For those who can stomach high volatility, small-capitalization stocks can provide people the opportunity to invest in tomorrow’s next big thing. However, it is time-consuming and difficult to pick and choose small companies, so investors may be better off with a broad asset category exchange traded fund.
ETFs allow investors to capture a specific group of stocks in return for a nominal fee, and while there are no ETFs that target penny stocks, people can still track a basket of companies with small market capitalizations, writes Casey Murphy for Investopedia.
For instance, the iShares Russell 2000 ETF (NYSEArca: IWM) and Vanguard Small Cap ETF (NYSEArca: VB) both provide exposure to the small-cap space. IWM follows the Russell 2000 index while VB tracks the MSCI US Small Cap 1750 Index. IWM has a 0.20% expense ratio and VB has a 0.09% expense ratio.
While falling behind the broader markets this year, small-cap stocks have historically outperformed in the long-run.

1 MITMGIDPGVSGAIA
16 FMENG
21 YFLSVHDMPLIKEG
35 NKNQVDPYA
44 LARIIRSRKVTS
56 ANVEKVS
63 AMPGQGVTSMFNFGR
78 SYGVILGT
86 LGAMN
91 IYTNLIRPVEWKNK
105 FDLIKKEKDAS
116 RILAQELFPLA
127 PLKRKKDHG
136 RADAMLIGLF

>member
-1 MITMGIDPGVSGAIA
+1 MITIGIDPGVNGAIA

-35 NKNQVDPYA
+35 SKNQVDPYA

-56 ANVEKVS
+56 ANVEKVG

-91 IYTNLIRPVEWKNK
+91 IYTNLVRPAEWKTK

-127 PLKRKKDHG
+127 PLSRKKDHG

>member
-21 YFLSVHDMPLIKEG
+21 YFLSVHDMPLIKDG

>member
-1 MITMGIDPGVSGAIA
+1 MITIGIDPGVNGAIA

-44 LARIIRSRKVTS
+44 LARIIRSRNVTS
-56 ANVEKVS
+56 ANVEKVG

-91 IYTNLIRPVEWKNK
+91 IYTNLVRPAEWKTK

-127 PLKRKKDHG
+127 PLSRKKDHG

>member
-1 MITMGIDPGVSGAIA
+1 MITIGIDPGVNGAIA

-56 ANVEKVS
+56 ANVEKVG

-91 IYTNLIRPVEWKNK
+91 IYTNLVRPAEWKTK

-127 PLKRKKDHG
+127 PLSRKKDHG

“Small-cap stocks have earned a return premium of about 2% over large-cap stocks since 1926,” according to Morningstar analyst Micahel Rawson. “However, this premium has become smaller in recent decades.”
Alternatively, investors can focus on value or growth plays. The iShares Russell 2000 Growth ETF (NYSEArca: IWO) and Vanguard Small-Cap Growth (NYSEArca: VBK) target growth stocks, while the iShares Russell 2000 Value Index (NYSEArca: IWN) and Vanguard Small-Cap Value ETF (NYSEArca: VBR) focus on value styles. IWO has a 0.25% expense ratio, VBK has a 0.09% expense ratio, IWN has a 0.25% expense ratio and VBR has a 0.09% expense ratio.